Scaramouche, by Rafael Sabatini

Chapter 5

The Lord of Gavrillac

For the second time that day Andre–Louis set out for the chateau, walking briskly, and heeding not at all the curious eyes that followed him through the village, and the whisperings that marked his passage through the people, all agog by now with that day’s event in which he had been an actor.

He was ushered by Benoit, the elderly body-servant, rather grandiloquently called the seneschal, into the ground-floor room known traditionally as the library. It still contained several shelves of neglected volumes, from which it derived its title, but implements of the chase — fowling-pieces, powder-horns, hunting-bags, sheath-knives — obtruded far more prominently than those of study. The furniture was massive, of oak richly carved, and belonging to another age. Great massive oak beams crossed the rather lofty whitewashed ceiling.

Here the squat Seigneur de Gavrillac was restlessly pacing when Andre–Louis was introduced. He was already informed, as he announced at once, of what had taken place at the Breton arme. M. de Chabrillane had just left him, and he confessed himself deeply grieved and deeply perplexed.

“The pity of it!” he said. “The pity of it!” He bowed his enormous head. “So estimable a young man, and so full of promise. Ah, this La Tour d’Azyr is a hard man, and he feels very strongly in these matters. He may be right. I don’t know. I have never killed a man for holding different views from mine. In fact, I have never killed a man at all. It isn’t in my nature. I shouldn’t sleep of nights if I did. But men are differently made.”

“The question, monsieur my godfather,” said Andre–Louis, “is what is to be done.” He was quite calm and self-possessed, but very white.

M. de Kercadiou stared at him blankly out of his pale eyes.

“Why, what the devil is there to do? From what I am told, Vilmorin went so far as to strike M. le Marquis.”

“Under the very grossest provocation.”

“Which he himself provoked by his revolutionary language. The poor lad’s head was full of this encyclopaedist trash. It comes of too much reading. I have never set much store by books, Andre; and I have never known anything but trouble to come out of learning. It unsettles a man. It complicates his views of life, destroys the simplicity which makes for peace of mind and happiness. Let this miserable affair be a warning to you, Andre. You are, yourself, too prone to these new-fashioned speculations upon a different constitution of the social order. You see what comes of it. A fine, estimable young man, the only prop of his widowed mother too, forgets himself, his position, his duty to that mother — everything; and goes and gets himself killed like this. It is infernally sad. On my soul it is sad.” He produced a handkerchief, and blew his nose with vehemence.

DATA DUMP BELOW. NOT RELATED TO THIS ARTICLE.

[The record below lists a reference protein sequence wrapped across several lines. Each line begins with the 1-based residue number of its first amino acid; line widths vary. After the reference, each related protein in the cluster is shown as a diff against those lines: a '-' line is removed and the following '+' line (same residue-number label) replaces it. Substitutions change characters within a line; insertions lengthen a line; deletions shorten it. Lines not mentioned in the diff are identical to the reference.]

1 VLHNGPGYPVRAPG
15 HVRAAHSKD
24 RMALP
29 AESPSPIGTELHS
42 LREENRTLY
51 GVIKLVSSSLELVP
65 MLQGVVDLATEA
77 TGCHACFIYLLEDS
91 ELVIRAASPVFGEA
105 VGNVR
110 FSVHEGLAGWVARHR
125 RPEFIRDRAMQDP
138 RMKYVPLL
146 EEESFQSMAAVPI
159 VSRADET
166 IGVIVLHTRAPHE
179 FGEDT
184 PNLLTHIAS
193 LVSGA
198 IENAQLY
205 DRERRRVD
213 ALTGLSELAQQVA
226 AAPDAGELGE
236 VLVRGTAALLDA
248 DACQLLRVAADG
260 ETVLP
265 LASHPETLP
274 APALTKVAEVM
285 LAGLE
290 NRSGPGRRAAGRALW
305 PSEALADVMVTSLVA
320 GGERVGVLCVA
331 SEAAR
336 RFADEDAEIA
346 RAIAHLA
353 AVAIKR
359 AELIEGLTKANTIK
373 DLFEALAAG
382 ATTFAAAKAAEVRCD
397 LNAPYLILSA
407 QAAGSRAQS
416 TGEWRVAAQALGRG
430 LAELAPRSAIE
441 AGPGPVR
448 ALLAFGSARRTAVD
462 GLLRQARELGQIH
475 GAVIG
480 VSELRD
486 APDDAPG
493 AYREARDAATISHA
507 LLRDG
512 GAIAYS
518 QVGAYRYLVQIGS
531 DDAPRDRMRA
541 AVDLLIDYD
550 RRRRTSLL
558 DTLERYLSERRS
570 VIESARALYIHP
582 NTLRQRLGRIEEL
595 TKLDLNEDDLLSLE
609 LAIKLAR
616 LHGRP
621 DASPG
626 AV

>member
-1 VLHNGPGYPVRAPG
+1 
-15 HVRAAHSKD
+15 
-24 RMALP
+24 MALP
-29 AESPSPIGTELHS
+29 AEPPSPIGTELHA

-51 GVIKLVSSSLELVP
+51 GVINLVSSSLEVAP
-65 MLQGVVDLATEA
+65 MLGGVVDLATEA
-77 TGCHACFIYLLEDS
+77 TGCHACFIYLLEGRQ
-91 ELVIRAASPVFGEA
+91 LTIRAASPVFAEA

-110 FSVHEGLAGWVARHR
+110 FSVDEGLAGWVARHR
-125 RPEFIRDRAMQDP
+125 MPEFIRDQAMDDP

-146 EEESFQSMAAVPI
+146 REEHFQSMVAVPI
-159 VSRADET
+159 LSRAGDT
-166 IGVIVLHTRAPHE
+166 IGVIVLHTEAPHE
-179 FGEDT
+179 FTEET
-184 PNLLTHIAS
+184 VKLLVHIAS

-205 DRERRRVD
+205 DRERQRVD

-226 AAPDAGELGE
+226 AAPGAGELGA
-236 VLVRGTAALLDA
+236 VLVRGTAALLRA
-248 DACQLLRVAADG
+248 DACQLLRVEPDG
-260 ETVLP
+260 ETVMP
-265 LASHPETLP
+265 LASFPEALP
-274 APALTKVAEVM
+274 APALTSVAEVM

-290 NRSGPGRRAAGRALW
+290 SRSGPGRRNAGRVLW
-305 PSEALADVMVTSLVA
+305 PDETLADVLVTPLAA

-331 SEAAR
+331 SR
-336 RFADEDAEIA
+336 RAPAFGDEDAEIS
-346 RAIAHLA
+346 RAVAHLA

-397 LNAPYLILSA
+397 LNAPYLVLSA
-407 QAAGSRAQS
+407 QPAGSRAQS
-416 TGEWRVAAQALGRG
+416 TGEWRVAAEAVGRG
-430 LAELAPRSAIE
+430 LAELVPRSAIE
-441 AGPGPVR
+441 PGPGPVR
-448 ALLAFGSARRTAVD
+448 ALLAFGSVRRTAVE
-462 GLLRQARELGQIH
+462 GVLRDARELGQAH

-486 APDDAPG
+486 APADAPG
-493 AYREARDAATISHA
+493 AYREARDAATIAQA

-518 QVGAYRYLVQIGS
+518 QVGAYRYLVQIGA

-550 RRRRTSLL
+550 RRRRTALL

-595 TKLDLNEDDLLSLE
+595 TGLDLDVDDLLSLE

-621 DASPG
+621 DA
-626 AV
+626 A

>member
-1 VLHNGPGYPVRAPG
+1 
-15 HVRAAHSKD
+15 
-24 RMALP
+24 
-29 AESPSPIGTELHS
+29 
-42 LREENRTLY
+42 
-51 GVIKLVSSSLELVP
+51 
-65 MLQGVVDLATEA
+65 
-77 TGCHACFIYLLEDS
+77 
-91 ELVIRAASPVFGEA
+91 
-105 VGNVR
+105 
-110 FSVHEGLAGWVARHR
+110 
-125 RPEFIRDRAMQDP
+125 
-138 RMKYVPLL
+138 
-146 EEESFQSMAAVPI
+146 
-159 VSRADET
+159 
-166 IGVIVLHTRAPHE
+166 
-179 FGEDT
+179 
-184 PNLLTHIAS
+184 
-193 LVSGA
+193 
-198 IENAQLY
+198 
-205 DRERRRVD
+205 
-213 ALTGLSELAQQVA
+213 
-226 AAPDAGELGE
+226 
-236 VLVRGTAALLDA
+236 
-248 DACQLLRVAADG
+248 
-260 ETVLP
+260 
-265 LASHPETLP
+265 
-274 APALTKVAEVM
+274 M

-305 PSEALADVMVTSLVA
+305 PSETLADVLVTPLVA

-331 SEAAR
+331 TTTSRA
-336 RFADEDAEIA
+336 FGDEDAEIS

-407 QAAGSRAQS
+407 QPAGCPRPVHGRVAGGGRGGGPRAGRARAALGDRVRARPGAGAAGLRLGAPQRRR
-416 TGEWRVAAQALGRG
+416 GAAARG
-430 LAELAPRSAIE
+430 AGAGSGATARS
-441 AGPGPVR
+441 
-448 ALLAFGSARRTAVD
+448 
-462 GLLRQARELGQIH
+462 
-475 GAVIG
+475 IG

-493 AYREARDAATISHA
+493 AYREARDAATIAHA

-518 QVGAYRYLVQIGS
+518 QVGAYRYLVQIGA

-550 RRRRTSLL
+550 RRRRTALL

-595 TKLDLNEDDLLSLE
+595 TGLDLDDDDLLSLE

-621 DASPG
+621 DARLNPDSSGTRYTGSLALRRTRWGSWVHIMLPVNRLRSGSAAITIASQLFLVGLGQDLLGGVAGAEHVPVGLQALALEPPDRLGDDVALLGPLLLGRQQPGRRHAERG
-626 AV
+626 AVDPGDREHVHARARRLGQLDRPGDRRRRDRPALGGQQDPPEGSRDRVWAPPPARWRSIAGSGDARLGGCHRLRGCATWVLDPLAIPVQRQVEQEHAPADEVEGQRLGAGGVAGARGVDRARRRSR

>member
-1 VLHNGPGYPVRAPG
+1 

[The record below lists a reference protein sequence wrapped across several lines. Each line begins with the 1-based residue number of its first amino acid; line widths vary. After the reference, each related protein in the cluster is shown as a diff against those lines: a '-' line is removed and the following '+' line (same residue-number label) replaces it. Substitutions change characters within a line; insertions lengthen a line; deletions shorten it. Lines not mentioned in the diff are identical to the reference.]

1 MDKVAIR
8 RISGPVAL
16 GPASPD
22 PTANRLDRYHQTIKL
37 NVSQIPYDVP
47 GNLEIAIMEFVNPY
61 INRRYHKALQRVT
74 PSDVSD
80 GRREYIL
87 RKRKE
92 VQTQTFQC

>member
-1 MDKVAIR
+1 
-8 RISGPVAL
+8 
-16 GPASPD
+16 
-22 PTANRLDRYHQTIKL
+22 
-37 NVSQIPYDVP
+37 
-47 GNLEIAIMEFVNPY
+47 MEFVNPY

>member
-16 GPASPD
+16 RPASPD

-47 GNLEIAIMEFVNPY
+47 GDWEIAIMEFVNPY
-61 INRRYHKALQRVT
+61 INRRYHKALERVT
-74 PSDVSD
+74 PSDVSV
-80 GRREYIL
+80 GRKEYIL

Andre–Louis felt a tightening of his heart, a lessening of the hopes, never too sanguine, which he had founded upon his godfather.

“Your criticisms,” he said, “are all for the conduct of the dead, and none for that of the murderer. It does not seem possible that you should be in sympathy with such a crime.”

“Crime?” shrilled M. de Kercadiou. “My God, boy, you are speaking of M. de La Tour d’Azyr.”

“I am, and of the abominable murder he has committed . . . ”

“Stop!” M. de Kercadiou was very emphatic. “I cannot permit that you apply such terms to him. I cannot permit it. M. le Marquis is my friend, and is likely very soon to stand in a still closer relationship.”

“Notwithstanding this?” asked Andre–Louis.

M. de Kercadiou was frankly impatient.

“Why, what has this to do with it? I may deplore it. But I have no right to condemn it. It is a common way of adjusting differences between gentlemen.”

“You really believe that?”

“What the devil do you imply, Andre? Should I say a thing that I don’t believe? You begin to make me angry.”

“‘Thou shalt not kill,’ is the King’s law as well as God’s.”

“You are determined to quarrel with me, I think. It was a duel . . . ”

Andre–Louis interrupted him. “It is no more a duel than if it had been fought with pistols of which only M. le Marquis’s was loaded. He invited Philippe to discuss the matter further, with the deliberate intent of forcing a quarrel upon him and killing him. Be patient with me, monsieur my god-father. I am not telling you of what I imagine but what M. le Marquis himself admitted to me.”